WARREN - Common Pleas Judge W. Wyatt McKay will have to view the video confession of Louis Mann to help determine if he was too intoxicated to waive away his rights before telling Warren detectives he killed his parents a day or so earlier.
Two veteran Warren detectives and police from Howland, including police Chief Paul Monroe, all said Monday that Mann, 32, may have been hostile or belligerent when he was arrested in a Capri Motel room with a woman he picked up the day before.
He also cried, according to Detective Mike Currington, when he admitted killing his father after more than 30 years of pent-up rage.
Defendant Louis Mann listens to testimony Monday afternoon during a suppression hearing in Judge W. Wyatt McKay’s courtroom. Mann is accused of killing his parents in what he called “a fit of rage.” Photo by R. Michael Semple
But the police who testified during Monday's daylong suppression hearing in McKay's courtroom insisted that Mann showed no signs of slurring his words; no glassy eyes; nothing that made them think he was under the influence of drugs or alcohol.
Tara Broadus meanwhile said she smoked crack cocaine with Mann on Sept. 30, 2011 - the same day he's accused of murdering his parents, stealing their 1982 Cadillac, credit cards and picking up the 27-year-old woman to ''party'' in a Mahoning Avenue N.W. motel.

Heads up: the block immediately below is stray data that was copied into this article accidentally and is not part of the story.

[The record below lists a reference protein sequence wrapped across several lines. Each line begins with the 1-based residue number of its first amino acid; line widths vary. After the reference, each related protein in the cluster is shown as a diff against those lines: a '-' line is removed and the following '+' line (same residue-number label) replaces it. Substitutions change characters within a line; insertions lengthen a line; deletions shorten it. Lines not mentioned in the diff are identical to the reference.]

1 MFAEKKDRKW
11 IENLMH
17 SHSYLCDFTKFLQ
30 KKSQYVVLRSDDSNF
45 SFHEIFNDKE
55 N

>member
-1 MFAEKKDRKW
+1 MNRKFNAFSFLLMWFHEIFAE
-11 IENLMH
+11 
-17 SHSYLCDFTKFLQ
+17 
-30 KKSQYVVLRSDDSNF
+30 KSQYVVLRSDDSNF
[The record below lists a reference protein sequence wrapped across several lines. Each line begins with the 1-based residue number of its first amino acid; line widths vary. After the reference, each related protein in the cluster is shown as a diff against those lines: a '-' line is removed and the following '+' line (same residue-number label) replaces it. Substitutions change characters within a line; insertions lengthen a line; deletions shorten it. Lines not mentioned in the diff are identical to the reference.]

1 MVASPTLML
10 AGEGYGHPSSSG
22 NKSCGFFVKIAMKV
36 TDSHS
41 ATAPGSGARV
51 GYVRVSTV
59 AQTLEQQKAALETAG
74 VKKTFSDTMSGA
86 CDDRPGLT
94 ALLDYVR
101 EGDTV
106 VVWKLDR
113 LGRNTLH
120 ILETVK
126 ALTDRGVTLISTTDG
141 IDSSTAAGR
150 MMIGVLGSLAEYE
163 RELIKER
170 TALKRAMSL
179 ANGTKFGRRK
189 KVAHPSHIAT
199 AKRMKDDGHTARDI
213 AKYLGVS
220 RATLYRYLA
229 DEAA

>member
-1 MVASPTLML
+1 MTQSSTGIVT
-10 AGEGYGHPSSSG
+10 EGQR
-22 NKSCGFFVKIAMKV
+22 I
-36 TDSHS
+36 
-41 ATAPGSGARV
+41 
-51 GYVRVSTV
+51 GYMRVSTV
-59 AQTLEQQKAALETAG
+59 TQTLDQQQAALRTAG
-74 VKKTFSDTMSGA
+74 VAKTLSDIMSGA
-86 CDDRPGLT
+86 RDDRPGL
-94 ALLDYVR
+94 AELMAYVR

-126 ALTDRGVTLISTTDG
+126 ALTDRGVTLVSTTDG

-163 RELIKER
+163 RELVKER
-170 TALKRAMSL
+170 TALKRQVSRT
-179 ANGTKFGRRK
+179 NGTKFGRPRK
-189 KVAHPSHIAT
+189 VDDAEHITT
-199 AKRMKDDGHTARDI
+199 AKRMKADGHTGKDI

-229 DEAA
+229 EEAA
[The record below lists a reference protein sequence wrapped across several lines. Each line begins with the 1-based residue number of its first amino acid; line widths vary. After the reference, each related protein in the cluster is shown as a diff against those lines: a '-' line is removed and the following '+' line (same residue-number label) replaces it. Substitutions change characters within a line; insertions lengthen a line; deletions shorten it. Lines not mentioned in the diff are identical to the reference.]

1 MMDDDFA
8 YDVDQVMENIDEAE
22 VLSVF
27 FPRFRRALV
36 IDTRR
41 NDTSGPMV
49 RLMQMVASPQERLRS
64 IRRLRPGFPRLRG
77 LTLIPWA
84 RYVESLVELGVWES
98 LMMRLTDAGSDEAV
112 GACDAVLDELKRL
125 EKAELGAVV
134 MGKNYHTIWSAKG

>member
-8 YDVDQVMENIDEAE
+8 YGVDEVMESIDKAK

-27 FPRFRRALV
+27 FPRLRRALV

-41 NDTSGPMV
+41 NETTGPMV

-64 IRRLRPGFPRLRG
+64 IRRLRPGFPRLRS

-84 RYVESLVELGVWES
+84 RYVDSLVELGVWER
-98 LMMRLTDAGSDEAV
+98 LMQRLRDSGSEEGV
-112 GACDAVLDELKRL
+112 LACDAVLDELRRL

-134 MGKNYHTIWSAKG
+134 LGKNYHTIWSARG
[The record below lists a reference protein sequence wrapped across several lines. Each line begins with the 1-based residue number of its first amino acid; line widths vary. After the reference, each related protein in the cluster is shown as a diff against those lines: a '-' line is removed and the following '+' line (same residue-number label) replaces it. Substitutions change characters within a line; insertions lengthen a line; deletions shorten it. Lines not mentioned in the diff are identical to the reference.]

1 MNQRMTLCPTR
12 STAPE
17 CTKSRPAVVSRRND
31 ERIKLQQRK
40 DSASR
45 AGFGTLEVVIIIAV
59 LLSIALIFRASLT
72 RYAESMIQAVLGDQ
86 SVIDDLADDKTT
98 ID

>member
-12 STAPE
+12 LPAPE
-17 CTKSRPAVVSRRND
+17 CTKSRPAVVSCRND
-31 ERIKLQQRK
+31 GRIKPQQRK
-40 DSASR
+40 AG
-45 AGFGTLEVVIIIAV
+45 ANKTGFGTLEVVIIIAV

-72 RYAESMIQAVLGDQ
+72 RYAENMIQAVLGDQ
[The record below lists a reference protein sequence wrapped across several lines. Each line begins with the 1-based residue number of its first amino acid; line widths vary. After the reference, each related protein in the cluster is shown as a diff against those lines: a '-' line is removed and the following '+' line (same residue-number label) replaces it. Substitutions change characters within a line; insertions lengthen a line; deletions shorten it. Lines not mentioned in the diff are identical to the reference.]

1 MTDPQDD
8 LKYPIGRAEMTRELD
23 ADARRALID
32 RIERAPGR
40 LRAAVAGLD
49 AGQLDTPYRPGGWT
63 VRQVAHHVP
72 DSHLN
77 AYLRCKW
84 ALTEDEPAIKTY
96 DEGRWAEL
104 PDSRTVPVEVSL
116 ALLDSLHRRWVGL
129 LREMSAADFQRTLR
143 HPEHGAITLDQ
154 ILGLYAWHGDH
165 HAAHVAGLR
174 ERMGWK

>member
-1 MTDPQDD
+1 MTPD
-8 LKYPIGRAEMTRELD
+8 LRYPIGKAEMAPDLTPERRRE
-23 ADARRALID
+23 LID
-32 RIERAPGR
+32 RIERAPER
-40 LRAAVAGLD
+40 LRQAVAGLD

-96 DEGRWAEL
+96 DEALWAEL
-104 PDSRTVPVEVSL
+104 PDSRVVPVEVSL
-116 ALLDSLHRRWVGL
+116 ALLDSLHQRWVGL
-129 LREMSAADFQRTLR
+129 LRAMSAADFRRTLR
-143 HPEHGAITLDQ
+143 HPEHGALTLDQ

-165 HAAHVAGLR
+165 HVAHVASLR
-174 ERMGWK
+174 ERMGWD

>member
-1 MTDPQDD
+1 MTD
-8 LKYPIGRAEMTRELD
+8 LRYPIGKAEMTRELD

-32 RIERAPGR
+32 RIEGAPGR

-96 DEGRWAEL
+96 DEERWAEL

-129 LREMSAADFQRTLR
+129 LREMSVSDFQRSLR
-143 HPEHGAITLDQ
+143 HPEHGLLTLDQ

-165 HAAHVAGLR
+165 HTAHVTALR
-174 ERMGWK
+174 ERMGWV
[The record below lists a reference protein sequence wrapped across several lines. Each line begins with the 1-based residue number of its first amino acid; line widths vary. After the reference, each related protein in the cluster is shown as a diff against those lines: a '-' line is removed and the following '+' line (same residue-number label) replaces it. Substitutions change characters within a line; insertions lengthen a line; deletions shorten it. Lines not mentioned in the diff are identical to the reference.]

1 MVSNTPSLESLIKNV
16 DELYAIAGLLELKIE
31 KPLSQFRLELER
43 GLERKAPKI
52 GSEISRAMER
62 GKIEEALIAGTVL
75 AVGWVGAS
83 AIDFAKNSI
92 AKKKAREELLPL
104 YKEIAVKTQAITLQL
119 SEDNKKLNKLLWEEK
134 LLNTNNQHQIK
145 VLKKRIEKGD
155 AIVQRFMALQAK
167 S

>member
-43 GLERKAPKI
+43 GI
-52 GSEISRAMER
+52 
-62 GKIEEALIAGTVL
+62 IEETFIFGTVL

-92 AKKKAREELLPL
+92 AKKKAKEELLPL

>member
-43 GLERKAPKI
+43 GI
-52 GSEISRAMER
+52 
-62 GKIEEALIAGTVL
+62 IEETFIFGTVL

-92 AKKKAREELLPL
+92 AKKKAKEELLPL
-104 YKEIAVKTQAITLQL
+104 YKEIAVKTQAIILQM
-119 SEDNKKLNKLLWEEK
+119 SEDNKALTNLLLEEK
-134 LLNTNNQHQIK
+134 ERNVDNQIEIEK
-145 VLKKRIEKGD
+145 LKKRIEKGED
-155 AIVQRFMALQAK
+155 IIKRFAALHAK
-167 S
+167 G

Later that night, Mann took Broadus back to his parents' Jefferson Street S.W. home and showed her the bodies.
At one point the next day, Broadus said, Mann fell asleep at a pizza shop before checking into the Capri. It's there that Howland police spotted the Cadillac and then knocked before rushing in, finding Mann and Broadus in bed.
Police said they found crack cocaine and paraphernalia in the room.
But Mann also gave Currington and Detective Wayne Mackey a statement that lasted more than two hours and contained a full confession.
According to a coroner's report, Philip J. Mann Sr., 59, died from blunt cranial trauma and multiple gunshot wounds to the head. The coroner also ruled that Philip Mann's wife, Frances M. Mann, 53, died of ligature strangulation.
Investigators found the couple's bodies in the living room of their 1686 Jefferson St. S.W. home, where they were letting Louis Mann stay, four days after he was released from jail on other charges.
Louis Mann then visited his wife in Trumbull County Jail and confessed to her. That confession was leaked to authorities before the Cadillac was spotted at the Capri, and the confession is what the detectives say amounted to their probable cause to arrest the suspect.
Mann told officers in the video-recorded interview that he killed his parents "in a fit of rage" following an argument with his mother over his child.
He said he strangled his mother with a nearby clothesline then disarmed his father, who pointed a rifle at him, and "took 31 years of rage out" on his head with a Maglite-type flashlight, then shot him twice in the head.
Mann faces the death penalty if convicted in a trial scheduled for Oct. 2.